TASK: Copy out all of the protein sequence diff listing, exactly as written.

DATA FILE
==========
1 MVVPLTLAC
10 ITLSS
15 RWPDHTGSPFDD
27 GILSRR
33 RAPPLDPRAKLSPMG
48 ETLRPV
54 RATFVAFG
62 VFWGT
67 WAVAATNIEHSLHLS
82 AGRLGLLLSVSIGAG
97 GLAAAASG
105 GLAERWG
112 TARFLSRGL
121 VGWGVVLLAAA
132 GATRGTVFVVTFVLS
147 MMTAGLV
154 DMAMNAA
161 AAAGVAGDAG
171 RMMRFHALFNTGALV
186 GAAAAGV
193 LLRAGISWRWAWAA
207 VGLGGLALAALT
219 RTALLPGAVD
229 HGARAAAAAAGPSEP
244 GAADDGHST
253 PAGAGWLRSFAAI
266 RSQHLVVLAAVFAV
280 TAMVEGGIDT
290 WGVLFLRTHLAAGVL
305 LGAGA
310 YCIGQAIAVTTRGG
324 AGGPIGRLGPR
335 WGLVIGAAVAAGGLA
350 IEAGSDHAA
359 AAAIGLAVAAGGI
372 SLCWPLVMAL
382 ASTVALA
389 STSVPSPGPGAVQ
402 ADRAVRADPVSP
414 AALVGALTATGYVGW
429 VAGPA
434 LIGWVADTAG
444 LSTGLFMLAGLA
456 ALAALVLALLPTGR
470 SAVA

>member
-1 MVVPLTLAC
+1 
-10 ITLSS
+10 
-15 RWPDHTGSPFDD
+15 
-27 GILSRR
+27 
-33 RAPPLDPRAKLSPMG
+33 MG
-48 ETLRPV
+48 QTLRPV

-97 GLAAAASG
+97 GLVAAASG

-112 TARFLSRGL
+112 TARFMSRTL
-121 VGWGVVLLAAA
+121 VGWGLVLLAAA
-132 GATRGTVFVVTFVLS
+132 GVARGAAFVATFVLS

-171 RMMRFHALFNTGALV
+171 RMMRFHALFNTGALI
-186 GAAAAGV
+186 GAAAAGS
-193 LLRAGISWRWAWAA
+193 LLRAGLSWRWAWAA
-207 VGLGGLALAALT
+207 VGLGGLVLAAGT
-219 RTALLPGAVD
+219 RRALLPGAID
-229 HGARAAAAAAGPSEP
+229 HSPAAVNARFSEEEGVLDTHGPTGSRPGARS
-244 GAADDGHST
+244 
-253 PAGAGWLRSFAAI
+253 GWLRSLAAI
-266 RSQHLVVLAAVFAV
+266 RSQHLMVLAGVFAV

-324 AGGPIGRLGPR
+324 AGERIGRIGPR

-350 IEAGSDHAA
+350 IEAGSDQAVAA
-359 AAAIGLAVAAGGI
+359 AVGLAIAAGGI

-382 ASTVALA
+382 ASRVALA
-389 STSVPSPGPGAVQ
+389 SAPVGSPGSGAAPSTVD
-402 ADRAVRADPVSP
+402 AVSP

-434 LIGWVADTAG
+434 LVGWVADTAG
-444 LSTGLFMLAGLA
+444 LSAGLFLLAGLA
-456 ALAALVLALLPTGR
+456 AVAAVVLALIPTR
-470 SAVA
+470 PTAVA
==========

1 MVVPLTLAC
10 ITLSS
15 RWPDHTGSPFDD
27 GILSRR
33 RAPPLDPRAKLSPMG
48 ETLRPV
54 RATFVAFG
62 VFWGT
67 WAVAATNIEHSLHLS
82 AGRLGLLLSVSIGAG
97 GLAAAASG
105 GLAERWG
112 TARFLSRGL
121 VGWGVVLLAAA
132 GATRGTVFVVTFVLS
147 MMTAGLV
154 DMAMNAA
161 AAAGVAGDAG
171 RMMRFHALFNTGALV
186 GAAAAGV
193 LLRAGISWRWAWAA
207 VGLGGLALAALT
219 RTALLPGAVD
229 HGARAAAAAAGPSEP
244 GAADDGHST
253 PAGAGWLRSFAAI
266 RSQHLVVLAAVFAV
280 TAMVEGGIDT
290 WGVLFLRTHLAAGVL
305 LGAGA
310 YCIGQAIAVTTRGG
324 AGGPIGRLGPR
335 WGLVIGAAVAAGGLA
350 IEAGSDHAA
359 AAAIGLAVAAGGI
372 SLCWPLVMAL
382 ASTVALA
389 STSVPSPGPGAVQ
402 ADRAVRADPVSP
414 AALVGALTATGYVGW
429 VAGPA
434 LIGWVADTAG
444 LSTGLFMLAGLA
456 ALAALVLALLPTGR
470 SAVA

>member
-1 MVVPLTLAC
+1 
-10 ITLSS
+10 
-15 RWPDHTGSPFDD
+15 
-27 GILSRR
+27 
-33 RAPPLDPRAKLSPMG
+33 MG
-48 ETLRPV
+48 QTLRPV

-97 GLAAAASG
+97 GLVAAASG

-112 TARFLSRGL
+112 TARFMSRTL
-121 VGWGVVLLAAA
+121 VGWGLVLLAAA
-132 GATRGTVFVVTFVLS
+132 GVARGAAFVATFVLS

-171 RMMRFHALFNTGALV
+171 RMMRFHALFNTGALI
-186 GAAAAGV
+186 GAAAAGS
-193 LLRAGISWRWAWAA
+193 LLRAGLSWRWAWAA
-207 VGLGGLALAALT
+207 VGLGGLVLAAGT
-219 RTALLPGAVD
+219 RRALLPGAID
-229 HGARAAAAAAGPSEP
+229 HSPAAVNARFSEEEGVLDTHGPTGSRPGARS
-244 GAADDGHST
+244 
-253 PAGAGWLRSFAAI
+253 GWLRSLAAI
-266 RSQHLVVLAAVFAV
+266 RSQHLMVLAGVFAV

-324 AGGPIGRLGPR
+324 AGERIGRIGPR

-350 IEAGSDHAA
+350 IEAGSDQAVAA
-359 AAAIGLAVAAGGI
+359 AVGLAIAAGGI

-382 ASTVALA
+382 ASRVALA
-389 STSVPSPGPGAVQ
+389 SAPVGSPGSGAAPSTVD
-402 ADRAVRADPVSP
+402 AVSP

-434 LIGWVADTAG
+434 LVGWVADTAG
-444 LSTGLFMLAGLA
+444 LSAGLFLLAGLA
-456 ALAALVLALLPTGR
+456 AVAAVVLALIPTR
-470 SAVA
+470 PTAVA